One of the more enjoyable aspects of being a leader is the impact you can have on the careers of others. I’ve been fortunate enough to mentor many people over the years and am frequently asked for my opinion on how to succeed in our industry, and the database domain specifically. Here are a few things I mention to people who ask:
The database space is thrilling with its enormous breadth and depth of technical challenges. As a result, it’s possible to be incredibly broad or incredibly deep. Some people have a natural tendency to get deeper and deeper in one area (say, query optimization, developer interfaces, or transaction management), and to be fair, going deep is required for the industry to evolve and solve increasingly complex problems. When building a career as a DBMS developer however, I’ve found that there are benefits to being broad. Specifically, it allows you to identify problems that exist across the system, and work to address them more holistically. When asked about this specifically, I generally advise people to learn as much as they can, about as many areas of the database world as possible, early on in their careers. If you take this approach, it will allow you to identify problems and propose solutions outside of the space in which you’re currently focused, and drive more value to the organization as a whole.
It’s often the case that people just starting out in our industry will chase the offer with the highest payday. I understand the temptation. When you’re early on in your career, there are pressing financial considerations (saving for a house, marriage, starting planning for retirement) and that bigger paycheque can seem like the right way to rank offers. The problem however, is that in many cases maximizing your return early can work against you later in your career.
When you’re just starting out, you should instead be trying to maximize learning opportunities, even if that means lower compensation. Becoming a vicious learner early, will ensure that when you’re in your maximum earning years (your 40s and 50s), you’re most desirable and impactful. To that end, if you’re just starting out your career, find the opportunity which will allow you to make the most impact to the company in which you work, learn from experts around you, and become a generalist by building your skills in a bunch of different areas.
Anyone who’s had a successful career (or an unsuccessful one, for that matter) would be remiss to mention the extent to which luck has played a part. Being good helps a lot, but a significant helping of luck can make the difference between being mediocre and exceptional. So much of life is about being in the right place at the right time.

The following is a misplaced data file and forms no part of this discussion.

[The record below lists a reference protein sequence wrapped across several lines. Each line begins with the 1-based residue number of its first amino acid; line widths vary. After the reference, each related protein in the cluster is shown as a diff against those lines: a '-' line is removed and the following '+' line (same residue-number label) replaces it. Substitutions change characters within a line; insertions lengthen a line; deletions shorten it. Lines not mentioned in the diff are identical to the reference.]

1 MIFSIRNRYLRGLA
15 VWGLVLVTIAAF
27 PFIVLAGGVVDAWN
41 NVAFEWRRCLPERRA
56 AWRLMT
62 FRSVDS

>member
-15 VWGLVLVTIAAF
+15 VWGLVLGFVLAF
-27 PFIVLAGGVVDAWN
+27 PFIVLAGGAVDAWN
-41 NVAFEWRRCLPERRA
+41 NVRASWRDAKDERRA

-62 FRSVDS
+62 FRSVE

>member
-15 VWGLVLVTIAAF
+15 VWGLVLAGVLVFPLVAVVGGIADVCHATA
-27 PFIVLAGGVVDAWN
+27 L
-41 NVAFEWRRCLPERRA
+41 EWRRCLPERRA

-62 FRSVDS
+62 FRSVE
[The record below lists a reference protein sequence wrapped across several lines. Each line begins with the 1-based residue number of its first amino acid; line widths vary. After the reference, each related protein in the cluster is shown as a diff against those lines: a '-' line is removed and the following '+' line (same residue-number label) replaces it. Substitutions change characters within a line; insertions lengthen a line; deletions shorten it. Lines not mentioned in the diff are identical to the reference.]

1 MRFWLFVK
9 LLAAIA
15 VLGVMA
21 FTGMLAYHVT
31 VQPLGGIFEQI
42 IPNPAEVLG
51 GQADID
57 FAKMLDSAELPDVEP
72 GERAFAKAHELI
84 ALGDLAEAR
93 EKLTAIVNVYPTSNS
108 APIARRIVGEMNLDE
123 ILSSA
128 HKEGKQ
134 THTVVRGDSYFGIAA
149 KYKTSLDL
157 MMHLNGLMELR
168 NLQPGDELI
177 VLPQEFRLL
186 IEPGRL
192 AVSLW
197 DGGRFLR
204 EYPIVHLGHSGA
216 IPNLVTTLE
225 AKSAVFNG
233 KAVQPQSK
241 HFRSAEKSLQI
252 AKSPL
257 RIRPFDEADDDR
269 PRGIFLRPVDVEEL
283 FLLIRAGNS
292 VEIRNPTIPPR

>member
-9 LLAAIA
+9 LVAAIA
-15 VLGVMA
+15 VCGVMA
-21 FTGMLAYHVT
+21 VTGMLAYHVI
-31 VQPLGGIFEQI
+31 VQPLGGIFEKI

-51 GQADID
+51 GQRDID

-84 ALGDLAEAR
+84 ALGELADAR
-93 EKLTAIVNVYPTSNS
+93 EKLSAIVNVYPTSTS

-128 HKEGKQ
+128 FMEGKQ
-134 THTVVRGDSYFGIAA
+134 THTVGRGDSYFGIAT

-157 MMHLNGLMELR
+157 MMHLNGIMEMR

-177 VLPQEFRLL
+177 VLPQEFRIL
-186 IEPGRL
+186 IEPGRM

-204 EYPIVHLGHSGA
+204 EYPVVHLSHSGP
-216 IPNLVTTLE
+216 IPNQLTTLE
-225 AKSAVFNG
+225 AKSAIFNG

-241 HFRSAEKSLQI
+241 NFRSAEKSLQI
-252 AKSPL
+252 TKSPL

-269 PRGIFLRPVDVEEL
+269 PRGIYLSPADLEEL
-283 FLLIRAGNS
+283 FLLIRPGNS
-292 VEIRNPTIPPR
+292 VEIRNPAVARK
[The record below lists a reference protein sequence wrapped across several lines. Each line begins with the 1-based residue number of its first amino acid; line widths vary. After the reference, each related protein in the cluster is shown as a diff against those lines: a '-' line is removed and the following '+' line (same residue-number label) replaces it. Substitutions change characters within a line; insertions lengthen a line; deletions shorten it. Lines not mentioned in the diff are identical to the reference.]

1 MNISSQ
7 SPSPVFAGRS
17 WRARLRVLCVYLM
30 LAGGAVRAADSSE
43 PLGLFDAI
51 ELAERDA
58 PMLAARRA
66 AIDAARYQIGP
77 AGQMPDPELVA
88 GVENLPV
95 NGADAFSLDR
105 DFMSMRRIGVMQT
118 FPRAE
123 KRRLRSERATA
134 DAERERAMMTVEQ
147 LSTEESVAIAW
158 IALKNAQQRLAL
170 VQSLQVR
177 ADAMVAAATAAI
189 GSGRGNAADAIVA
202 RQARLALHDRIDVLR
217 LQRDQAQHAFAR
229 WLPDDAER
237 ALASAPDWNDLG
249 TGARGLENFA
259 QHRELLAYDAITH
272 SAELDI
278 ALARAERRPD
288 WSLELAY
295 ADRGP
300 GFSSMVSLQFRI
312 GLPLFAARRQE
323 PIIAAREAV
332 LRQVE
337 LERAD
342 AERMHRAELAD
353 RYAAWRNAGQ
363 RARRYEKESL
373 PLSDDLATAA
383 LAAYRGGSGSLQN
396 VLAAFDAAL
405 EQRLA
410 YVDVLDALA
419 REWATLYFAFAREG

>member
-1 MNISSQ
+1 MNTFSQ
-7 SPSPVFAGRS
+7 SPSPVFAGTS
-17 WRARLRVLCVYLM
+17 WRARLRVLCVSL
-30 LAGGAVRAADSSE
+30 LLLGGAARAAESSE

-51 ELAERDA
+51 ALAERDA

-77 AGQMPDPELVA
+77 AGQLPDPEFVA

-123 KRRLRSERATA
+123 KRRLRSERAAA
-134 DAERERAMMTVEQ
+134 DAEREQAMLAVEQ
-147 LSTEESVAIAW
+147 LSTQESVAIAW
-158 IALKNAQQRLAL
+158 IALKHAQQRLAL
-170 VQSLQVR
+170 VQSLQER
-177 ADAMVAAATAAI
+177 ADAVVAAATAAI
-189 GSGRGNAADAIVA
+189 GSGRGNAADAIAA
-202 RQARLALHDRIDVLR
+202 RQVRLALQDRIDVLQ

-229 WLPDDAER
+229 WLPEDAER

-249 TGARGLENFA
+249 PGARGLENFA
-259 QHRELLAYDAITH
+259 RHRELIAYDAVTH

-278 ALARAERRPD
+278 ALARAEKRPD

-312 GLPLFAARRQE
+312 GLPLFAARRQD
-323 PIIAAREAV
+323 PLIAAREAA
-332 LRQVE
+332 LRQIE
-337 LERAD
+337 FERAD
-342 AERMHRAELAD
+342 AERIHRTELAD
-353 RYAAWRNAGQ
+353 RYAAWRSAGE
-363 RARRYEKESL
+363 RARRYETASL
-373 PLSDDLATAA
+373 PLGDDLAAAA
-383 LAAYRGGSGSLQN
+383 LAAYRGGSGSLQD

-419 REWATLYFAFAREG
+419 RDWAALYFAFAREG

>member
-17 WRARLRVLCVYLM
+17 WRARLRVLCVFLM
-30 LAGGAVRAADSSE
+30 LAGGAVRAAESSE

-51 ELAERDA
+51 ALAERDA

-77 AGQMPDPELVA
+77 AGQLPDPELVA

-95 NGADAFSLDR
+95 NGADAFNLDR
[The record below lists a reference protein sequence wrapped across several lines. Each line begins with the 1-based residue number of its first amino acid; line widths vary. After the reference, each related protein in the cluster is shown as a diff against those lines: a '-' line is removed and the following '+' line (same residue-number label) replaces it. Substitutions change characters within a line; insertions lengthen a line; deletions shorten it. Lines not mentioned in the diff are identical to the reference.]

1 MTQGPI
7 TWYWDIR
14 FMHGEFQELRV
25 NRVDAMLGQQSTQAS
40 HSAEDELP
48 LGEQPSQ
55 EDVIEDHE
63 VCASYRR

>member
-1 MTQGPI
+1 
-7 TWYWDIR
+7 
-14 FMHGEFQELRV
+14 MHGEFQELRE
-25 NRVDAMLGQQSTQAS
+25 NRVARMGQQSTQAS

To a large extent, luck is not something you can change. You have no influence on the family into which you’re born, the language(s) you grow up speaking, or the geo-political situation you find yourself in as a child. That being said, as you get older, you have the ability to influence your luck, and you should take advantage of that ability. When I finished my undergraduate degree and was looking for a place for graduate studies, I had several offers to consider. One of them was by far the most lucrative, but in the end I decided to go to the University of Waterloo because I felt that doing so would position me best down the road. Two years later when I was recruited from there to join IBM it was partly by luck (I graduated right around the time that IBM was recruiting - it was the right time) but also, the database group at IBM was only recruiting from University of Waterloo at that time (I was in the right place). If I hadn’t gone to University of Waterloo, it’s likely I never would have ended up at IBM.
From there the luck kept snowballing. At IBM I had the tremendous opportunity to study under some of the founders of the database industry - members of the original team that built System R, as well as their successors. The depth of knowledge they possessed about database systems is something that still humbles me today. I was unequivocally lucky to have been recruited into such a tremendous learning environment, but the luck I created for myself by going to Waterloo started everything.
When deciding where to work, which team to be a part of, or how to spend your energies outside of work, it’s always helpful to remember that we have the ability to influence our own luck. While you can’t always control the “right time”, you may have a better sense for the “right place”.
When switching jobs, especially after so many years, there’s rarely a single reason why. After having many conversations about the move with friends, family and colleagues, here’s the distilled list of reasons why I’m so excited to be at Cockroach Labs:
If you share my passion for solving tough technological problems, making an impact on a rapidly growing segment of the market, and working on a strong welcoming team, we’d love to hear from you.